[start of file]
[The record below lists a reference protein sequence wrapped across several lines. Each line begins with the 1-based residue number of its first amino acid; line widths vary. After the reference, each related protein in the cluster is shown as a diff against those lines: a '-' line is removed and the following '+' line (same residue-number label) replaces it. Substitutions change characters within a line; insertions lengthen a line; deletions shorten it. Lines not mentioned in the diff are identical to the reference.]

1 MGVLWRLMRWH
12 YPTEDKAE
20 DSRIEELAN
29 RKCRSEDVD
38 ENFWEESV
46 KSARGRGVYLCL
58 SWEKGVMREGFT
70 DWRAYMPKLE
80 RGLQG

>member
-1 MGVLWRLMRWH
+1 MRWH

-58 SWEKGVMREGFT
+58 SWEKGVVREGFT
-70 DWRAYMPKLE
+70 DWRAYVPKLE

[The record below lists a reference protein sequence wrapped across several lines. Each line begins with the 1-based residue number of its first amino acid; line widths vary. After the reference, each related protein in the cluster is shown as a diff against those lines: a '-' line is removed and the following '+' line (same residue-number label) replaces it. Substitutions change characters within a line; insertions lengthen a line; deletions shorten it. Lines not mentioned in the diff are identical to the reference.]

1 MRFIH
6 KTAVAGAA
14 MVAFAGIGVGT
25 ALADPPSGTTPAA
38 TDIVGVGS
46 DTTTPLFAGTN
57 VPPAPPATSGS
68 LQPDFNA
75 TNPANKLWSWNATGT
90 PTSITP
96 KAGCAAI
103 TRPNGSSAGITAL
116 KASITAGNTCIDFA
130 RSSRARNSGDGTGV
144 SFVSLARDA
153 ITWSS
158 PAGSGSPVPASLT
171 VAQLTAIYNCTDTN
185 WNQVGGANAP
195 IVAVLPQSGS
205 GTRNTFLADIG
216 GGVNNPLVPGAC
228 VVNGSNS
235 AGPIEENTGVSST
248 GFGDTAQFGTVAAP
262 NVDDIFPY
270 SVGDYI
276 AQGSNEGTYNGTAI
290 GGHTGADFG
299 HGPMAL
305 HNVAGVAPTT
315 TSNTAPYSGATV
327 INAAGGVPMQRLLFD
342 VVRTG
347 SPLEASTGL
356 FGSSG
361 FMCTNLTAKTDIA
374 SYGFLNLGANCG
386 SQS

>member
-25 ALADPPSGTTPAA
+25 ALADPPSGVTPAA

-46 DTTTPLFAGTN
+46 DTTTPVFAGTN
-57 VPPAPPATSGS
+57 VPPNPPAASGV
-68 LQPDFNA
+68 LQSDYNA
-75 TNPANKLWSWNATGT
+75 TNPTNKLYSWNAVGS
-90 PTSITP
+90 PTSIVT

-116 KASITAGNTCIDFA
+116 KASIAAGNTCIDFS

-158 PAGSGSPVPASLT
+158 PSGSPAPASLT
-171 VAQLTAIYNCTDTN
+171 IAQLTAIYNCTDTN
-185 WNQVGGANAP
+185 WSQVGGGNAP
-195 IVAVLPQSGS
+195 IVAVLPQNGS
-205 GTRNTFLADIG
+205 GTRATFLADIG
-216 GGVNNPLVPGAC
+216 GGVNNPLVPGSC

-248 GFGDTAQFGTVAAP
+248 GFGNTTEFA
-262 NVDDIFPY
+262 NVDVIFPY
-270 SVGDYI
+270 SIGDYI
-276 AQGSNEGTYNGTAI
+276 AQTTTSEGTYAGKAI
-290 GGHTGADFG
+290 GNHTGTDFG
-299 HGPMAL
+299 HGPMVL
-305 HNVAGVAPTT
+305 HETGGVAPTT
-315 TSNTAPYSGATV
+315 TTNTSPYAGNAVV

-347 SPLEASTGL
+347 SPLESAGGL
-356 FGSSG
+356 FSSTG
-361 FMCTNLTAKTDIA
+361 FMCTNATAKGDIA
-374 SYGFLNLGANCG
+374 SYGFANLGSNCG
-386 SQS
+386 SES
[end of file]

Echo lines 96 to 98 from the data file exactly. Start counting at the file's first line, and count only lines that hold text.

+299 HGPMVL
-305 HNVAGVAPTT
+305 HETGGVAPTT